Holiday, party, Stories from Work

Holiday Office Parties


It’s that time of year again. When the higher ups want to do something nice for their employees but really just force you to spend even more time with your coworkers. Don’t get me wrong, I am all for holiday office parties. I am very much looking forward to my own to be held next week. There are some tricky parts of them to keep in mind though while having some team bonding.

  1. Alcohol. What is appropriate? Typically the rule of thumb is just not to get shwasted. It’s alright to get your drink on, but don’t get sloppy. Remember that you are still around your coworkers in a work environment and they will likely judge you professionally for it. This is a little trickier for my personal office party because my boss doesn’t drink. Not sure how to handle that yet.
  2. Are you obligated to go? Sometimes you really just don’t want to attend. However, you may lose out on some imperative work place bonding. Unless you have already put in your 2 weeks notice, you should at least make an appearance. What do you have to lose other than an hour of your life?
  3. Conversation. Talking about work is almost inevitable, that is the one thing you all have in common. However, the party was organized for enjoyment, not for work. Find some other common ground with your coworkers. No need to bring the stress of the office with you into the holidays.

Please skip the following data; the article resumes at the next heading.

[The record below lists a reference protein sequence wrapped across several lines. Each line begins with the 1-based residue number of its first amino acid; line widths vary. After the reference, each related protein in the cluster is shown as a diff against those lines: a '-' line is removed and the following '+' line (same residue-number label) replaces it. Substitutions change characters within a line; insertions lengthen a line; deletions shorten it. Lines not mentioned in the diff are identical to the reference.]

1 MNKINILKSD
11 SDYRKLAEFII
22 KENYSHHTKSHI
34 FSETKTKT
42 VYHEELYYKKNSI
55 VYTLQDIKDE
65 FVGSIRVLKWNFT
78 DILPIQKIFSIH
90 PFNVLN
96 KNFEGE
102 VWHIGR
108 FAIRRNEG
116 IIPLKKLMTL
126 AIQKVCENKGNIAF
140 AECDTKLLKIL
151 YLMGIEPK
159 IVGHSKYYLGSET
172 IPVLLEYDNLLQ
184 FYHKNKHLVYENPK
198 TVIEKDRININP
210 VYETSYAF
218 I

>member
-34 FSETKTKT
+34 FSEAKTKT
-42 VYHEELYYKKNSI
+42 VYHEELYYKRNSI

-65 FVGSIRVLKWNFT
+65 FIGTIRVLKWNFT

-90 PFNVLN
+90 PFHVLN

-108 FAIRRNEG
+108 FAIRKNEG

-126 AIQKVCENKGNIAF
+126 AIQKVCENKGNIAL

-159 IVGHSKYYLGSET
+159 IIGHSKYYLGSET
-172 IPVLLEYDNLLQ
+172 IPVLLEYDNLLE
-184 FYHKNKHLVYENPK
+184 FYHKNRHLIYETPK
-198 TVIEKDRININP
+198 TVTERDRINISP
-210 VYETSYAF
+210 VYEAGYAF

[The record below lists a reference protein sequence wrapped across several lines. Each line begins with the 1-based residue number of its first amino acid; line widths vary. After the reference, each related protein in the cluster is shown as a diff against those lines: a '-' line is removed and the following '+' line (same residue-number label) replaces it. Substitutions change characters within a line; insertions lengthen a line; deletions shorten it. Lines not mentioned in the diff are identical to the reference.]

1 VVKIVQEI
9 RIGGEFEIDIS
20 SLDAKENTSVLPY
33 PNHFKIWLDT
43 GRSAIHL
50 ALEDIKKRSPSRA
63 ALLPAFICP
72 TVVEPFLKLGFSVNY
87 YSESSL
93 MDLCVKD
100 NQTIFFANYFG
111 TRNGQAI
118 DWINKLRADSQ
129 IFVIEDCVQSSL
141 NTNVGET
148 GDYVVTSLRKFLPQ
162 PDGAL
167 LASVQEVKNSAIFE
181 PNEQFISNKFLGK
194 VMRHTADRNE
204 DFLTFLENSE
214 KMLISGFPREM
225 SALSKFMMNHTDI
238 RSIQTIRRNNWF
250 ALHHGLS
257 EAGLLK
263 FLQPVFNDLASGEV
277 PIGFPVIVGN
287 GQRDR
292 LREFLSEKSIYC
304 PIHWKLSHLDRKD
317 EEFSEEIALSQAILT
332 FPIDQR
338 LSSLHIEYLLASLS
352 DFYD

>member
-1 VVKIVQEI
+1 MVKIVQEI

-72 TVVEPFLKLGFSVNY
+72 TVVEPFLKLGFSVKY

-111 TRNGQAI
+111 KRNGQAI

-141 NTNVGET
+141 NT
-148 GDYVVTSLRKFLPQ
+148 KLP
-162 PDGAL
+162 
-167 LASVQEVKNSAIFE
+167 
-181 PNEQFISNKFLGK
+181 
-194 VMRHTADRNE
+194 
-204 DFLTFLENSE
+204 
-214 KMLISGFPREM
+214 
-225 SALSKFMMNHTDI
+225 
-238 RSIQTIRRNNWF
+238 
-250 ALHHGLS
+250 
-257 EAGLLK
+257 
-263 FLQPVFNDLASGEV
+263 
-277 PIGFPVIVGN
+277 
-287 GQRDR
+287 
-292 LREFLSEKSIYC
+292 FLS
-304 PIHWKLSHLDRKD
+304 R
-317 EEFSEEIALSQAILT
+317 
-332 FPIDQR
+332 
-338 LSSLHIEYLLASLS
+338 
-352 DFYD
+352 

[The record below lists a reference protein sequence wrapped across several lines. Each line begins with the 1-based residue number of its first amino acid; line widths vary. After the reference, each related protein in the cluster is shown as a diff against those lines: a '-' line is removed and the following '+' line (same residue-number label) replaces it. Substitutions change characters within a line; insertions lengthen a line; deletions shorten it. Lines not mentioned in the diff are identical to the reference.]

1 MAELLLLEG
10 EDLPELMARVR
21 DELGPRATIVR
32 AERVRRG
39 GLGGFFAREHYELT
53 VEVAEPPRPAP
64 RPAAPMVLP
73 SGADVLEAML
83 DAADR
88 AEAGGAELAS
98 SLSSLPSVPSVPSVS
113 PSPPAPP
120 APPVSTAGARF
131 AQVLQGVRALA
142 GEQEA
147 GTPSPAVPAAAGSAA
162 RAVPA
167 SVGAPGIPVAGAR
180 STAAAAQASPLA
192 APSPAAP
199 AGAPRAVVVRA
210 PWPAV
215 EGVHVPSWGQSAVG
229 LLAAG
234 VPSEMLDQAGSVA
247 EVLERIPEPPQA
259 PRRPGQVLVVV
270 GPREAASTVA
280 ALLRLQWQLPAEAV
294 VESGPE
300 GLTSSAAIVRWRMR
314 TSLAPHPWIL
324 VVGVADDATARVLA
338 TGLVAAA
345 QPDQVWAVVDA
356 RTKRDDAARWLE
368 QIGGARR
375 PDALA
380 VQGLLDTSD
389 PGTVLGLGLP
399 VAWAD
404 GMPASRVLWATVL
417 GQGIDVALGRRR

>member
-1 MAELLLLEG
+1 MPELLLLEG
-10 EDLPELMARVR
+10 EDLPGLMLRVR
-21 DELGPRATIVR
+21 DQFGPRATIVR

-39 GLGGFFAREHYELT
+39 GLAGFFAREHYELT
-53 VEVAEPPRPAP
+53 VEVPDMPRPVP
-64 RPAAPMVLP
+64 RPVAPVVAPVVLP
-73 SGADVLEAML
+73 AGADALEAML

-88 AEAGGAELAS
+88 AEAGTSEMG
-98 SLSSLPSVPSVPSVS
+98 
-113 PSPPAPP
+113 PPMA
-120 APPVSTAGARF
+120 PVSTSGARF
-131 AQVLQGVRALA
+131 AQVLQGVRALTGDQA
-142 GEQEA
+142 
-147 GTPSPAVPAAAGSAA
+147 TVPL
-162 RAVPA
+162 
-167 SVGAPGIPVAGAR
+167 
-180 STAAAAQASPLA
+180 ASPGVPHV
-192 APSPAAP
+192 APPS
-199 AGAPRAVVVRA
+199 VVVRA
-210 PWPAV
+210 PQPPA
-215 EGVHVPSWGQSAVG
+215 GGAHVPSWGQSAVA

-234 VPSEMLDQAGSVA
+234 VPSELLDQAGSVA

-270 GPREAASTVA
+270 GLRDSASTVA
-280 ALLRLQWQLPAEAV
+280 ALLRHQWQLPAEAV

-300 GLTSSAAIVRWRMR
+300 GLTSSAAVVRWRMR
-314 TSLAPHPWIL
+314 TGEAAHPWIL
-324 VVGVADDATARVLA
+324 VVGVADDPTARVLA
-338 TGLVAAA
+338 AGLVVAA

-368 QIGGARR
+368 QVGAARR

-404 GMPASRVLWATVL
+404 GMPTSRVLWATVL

4. Inter-Office Hook Ups. This is the time of year and occasion where people think it’s ok to ignore the fact they work with a person and hook up anyway. If that might be you please steer clear of the mistletoe and don’t drink too much. I am the only female that works in my office, I’m very grateful that no one is even close to eligible for me.
On that note, enjoy your first Holiday Office Parties Post Grads!!!!
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Discussion

One thought on “Holiday Office Parties

  1. If you possess even the slightest degree of charm, the office party is one of the best ways to get yourself on the radar with the upper management and leadership of your organization. Job performance matters, but in my mind is like an econ graph showing the law of diminishing marginal utility. At some point, it just doesn't seem to matter.So when the CFO of your organization is reading recommendations from your mid-level supervisor and they're debating whether to give the new account to you or Johnson, be thankful Johnson is a face in the crowd and the CFO remembers your winning personality.Also, sometimes they have really awesome door prizes!

    Posted by Mark | December 16, 2010, 4:28 am

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